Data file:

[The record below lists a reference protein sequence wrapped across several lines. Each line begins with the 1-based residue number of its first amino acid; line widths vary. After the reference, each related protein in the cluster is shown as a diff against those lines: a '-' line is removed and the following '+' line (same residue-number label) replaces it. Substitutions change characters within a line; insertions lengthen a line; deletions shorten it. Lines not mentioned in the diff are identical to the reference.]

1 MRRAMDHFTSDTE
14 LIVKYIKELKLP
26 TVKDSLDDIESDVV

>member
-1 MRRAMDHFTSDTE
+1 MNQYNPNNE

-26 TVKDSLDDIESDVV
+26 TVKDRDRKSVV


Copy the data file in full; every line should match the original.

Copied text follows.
[The record below lists a reference protein sequence wrapped across several lines. Each line begins with the 1-based residue number of its first amino acid; line widths vary. After the reference, each related protein in the cluster is shown as a diff against those lines: a '-' line is removed and the following '+' line (same residue-number label) replaces it. Substitutions change characters within a line; insertions lengthen a line; deletions shorten it. Lines not mentioned in the diff are identical to the reference.]

1 MRRAMDHFTSDTE
14 LIVKYIKELKLP
26 TVKDSLDDIESDVV

>member
-1 MRRAMDHFTSDTE
+1 MNQYNPNNE

-26 TVKDSLDDIESDVV
+26 TVKDRDRKSVV